✓ A two-step supraorbital approach to lesions of the orbital apex is described. This technique is easy and allows a satisfactory exposure of the region. In addition, the reconstruction resulting from the procedure is anatomically perfect. The authors report the operative results obtained in 20 patients and compare this two-step supraorbital procedure with similar surgical techniques described previously.
Roberto Delfini, Antonino Raco, Marco Aritco, Maurizio Salvati and Pasquale Ciappetta
Antonino Raco, Natale Russo, Alessandro Landi, Mauro Dazzi and Bruno Carlesimo
✓ The authors describe the unique case of a patient who had undergone posterior stabilization of the lumbar spine complicating the course of a lymphatic fistula. A lymphatic fistula is a rare complication of posterior lumbar surgery. Predisposing factors include individual anatomy, scarring adherences due to previous abdominal operations or surgical maneuvers deep in the plane of the transverse processes. Because the onset of lymphatic fistulas is subtle, and because they are associated with a high mortality rate and require multidisciplinary treatment, care is needed to avoid misdiagnosing these lesions as the more common cerebrospinal fluid fistula.
Massimo Miscusi, Maurizio Domenicucci, Filippo Maria Polli, Stefano Forcato, Fabio De Giorgio and Antonino Raco
The authors' aim was to conduct a surgical anatomy and feasibility study on the use of an extended posterolateral approach to the cervicothoracic junction (Fessler approach) in cadavers to facilitate en bloc removal of the second thoracic vertebra using the Tomita technique. To apply this technique, it is mandatory to approach both sides of the vertebra. But such a maneuver is very difficult in the region of the cervicothoracic junction because the scapula and its muscles represent an anatomical barrier to the paravertebral compartment and lateral aspects of the vertebrae.
To study the extended posterolateral Fessler approach to the cervicothoracic junction and the possible application of the Tomita technique on the second thoracic vertebra, 3 fresh-frozen cadavers were used in the Laboratory of Human Anatomy at the University of Nantes.
The proposed approach allows exposure of both the posterior arch and the body of the second thoracic vertebra without any significant resection or traction of the superficial and deep posterior thoracic muscles, enabling application of the Tomita technique and facilitating intraoperative spinal fixation.
The proposed surgical technique is technically feasible. Nevertheless, it should be an option reserved for selected patients for whom the surgical complexity can be justified by the characteristics of their malignancy and expected curative outcome.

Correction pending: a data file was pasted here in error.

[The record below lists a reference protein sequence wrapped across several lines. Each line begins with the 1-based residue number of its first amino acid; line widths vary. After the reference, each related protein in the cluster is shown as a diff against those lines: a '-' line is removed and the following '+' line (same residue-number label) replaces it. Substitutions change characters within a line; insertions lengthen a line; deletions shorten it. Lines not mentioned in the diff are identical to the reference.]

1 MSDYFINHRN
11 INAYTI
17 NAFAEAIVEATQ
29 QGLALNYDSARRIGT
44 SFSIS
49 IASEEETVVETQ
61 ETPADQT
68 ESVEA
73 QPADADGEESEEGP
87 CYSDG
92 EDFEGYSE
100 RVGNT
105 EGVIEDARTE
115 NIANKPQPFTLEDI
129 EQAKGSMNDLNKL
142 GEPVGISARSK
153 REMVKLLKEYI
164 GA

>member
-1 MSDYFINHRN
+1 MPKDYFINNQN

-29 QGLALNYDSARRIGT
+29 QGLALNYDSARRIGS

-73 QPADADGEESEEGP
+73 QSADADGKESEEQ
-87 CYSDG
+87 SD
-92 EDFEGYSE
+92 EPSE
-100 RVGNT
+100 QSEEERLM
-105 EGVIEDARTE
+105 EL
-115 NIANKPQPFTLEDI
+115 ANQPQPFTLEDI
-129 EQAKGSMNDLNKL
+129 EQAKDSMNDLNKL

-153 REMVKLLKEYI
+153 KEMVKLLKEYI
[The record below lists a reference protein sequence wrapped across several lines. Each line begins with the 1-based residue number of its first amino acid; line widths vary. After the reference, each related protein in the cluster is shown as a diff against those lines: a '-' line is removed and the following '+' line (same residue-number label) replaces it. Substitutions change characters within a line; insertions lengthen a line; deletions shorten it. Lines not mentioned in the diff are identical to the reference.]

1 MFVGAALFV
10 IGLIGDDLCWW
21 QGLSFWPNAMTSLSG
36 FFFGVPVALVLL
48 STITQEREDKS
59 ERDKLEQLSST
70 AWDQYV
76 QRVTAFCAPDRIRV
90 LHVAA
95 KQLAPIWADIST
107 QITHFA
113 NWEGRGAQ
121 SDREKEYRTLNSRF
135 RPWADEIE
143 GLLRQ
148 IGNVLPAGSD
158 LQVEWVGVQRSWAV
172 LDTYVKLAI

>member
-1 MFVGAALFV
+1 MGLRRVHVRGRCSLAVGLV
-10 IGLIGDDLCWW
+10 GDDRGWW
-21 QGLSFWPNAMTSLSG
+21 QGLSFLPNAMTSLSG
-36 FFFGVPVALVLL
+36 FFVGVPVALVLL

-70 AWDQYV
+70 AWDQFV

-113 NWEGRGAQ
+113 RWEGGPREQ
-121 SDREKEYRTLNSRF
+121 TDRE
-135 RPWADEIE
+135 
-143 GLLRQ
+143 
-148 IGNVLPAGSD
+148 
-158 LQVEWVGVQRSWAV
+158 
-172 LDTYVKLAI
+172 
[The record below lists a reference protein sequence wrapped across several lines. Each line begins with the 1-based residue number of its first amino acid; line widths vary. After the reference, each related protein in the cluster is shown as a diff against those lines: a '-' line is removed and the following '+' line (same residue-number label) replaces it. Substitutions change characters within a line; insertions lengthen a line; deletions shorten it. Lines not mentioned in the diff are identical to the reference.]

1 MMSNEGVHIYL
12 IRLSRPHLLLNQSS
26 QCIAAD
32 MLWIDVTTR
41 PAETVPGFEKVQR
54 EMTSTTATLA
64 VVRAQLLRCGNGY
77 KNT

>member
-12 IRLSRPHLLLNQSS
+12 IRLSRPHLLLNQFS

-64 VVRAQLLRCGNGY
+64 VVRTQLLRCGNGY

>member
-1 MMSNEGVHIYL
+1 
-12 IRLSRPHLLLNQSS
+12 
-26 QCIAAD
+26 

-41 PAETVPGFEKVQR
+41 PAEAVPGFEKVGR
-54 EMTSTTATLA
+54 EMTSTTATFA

Case report and review of the literature
Maurizio Domenicucci, Alessandro Ramieri, Maurizio Salvati, Christian Brogna and Antonino Raco
✓A spinal epidural hematoma is an extremely rare complication of cervical spine manipulation therapy (CSMT). The authors present the case of an adult woman, otherwise in good health, who developed Brown–Séquard syndrome after CSMT. Decompressive surgery performed within 8 hours after the onset of symptoms allowed for complete recovery of the patient's preoperative neurological deficit. The unique feature of this case was the magnetic resonance image showing increased signal intensity in the paraspinal musculature consistent with a contusion, which probably formed after SMT. The pertinent literature is also reviewed.
Andrea Pietrantonio, Sokol Trungu, Isabella Famà, Stefano Forcato, Massimo Miscusi and Antonino Raco
Lumbar spinal stenosis (LSS) is the most common spinal disease in the geriatric population, and is characterized by a compression of the lumbosacral neural roots from a narrowing of the lumbar spinal canal. LSS can result in symptomatic compression of the neural elements, requiring surgical treatment if conservative management fails. Different surgical techniques with or without fusion are currently treatment options. The purpose of this study was to provide a description of the long-term clinical outcomes of patients who underwent bilateral laminotomy compared with total laminectomy for LSS.
The authors retrospectively reviewed all the patients treated surgically by the senior author for LSS with total laminectomy and bilateral laminotomy with a minimum of 10 years of follow-up. Patients were divided into 2 treatment groups (total laminectomy, group 1; and bilateral laminotomy, group 2) according to the type of surgical decompression. Clinical outcomes measures included the visual analog scale (VAS), the 36-Item Short-Form Health Survey (SF-36) scores, and the Oswestry Disability Index (ODI). In addition, surgical parameters, reoperation rate, and complications were evaluated in both groups.